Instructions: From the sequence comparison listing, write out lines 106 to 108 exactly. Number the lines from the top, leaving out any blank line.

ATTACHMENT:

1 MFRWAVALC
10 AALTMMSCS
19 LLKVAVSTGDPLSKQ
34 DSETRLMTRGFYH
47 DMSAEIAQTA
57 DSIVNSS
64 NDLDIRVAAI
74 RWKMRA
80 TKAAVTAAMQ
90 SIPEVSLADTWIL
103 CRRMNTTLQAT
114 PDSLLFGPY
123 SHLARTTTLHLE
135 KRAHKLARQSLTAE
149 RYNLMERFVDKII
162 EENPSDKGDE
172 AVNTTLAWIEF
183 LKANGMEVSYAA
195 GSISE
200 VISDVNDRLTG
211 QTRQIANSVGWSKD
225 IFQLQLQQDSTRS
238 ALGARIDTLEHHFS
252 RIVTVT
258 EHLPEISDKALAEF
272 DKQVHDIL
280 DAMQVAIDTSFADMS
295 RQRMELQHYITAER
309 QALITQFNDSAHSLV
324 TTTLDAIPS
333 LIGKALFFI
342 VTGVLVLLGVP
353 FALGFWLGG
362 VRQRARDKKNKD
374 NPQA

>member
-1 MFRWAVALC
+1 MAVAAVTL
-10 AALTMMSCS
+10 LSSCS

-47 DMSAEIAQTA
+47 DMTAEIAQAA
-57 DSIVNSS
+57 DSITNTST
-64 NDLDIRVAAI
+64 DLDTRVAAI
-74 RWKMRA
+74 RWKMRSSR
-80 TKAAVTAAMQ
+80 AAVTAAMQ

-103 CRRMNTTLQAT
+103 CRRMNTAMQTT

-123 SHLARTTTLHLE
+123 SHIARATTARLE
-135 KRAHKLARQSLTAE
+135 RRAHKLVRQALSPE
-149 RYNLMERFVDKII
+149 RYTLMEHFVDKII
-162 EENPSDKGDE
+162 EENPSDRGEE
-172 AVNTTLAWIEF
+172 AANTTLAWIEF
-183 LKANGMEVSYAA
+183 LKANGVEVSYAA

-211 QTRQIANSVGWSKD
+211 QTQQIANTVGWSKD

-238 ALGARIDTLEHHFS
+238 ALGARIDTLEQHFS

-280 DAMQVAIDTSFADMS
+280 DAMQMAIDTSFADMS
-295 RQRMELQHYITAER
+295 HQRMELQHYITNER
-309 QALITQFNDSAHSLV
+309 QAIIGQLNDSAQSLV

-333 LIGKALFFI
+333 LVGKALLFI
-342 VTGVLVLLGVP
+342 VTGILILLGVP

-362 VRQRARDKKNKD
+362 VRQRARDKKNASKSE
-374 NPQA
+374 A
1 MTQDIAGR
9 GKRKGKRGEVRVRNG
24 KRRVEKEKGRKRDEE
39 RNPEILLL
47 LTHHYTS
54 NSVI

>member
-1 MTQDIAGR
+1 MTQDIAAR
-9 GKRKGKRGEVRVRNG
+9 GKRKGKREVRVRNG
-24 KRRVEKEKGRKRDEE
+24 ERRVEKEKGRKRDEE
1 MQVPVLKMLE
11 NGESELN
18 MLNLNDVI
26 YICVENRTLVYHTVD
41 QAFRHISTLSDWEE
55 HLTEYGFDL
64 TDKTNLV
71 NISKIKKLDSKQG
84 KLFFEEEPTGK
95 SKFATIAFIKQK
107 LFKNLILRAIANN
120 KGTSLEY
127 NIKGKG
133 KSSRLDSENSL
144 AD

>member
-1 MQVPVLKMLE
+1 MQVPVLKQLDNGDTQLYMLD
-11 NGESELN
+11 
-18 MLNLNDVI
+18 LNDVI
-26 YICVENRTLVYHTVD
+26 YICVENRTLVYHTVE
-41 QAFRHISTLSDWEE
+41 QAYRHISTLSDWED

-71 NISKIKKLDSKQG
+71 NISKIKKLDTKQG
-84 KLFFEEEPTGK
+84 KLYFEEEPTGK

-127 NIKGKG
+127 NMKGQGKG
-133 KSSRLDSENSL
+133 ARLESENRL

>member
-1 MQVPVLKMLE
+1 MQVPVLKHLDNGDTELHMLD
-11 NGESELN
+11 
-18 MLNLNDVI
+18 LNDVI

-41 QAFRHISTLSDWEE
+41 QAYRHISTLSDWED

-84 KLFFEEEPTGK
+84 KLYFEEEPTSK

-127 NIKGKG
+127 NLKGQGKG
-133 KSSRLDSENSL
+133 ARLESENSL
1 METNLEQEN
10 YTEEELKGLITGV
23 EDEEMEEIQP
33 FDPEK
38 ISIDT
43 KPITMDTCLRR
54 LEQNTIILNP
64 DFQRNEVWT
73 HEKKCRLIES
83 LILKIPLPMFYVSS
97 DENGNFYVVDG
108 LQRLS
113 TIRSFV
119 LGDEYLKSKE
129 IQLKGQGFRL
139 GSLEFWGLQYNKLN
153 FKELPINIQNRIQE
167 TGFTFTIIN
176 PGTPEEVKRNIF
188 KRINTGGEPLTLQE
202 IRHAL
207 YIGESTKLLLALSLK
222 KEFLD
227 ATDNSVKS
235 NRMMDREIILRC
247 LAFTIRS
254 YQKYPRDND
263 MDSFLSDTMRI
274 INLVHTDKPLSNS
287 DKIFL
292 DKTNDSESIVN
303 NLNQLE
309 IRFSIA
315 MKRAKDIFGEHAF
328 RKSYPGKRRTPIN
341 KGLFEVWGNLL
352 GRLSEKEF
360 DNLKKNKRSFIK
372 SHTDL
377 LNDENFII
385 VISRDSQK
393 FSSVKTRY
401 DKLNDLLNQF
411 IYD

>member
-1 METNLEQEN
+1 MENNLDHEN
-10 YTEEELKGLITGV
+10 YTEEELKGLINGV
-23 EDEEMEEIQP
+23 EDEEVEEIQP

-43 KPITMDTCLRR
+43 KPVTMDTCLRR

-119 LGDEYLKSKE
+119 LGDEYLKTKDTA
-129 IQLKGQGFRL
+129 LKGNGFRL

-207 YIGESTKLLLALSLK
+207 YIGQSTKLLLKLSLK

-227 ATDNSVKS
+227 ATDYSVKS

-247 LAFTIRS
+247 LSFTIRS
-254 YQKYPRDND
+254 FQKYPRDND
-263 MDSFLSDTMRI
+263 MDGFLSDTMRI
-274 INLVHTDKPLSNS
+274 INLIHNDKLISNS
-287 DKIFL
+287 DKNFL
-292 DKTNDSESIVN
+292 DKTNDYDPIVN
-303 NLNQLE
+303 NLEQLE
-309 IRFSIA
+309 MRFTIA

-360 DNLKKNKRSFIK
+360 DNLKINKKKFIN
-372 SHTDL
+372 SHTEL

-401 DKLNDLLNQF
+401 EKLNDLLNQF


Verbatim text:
107 LFKNLILRAIANN
120 KGTSLEY
127 NIKGKG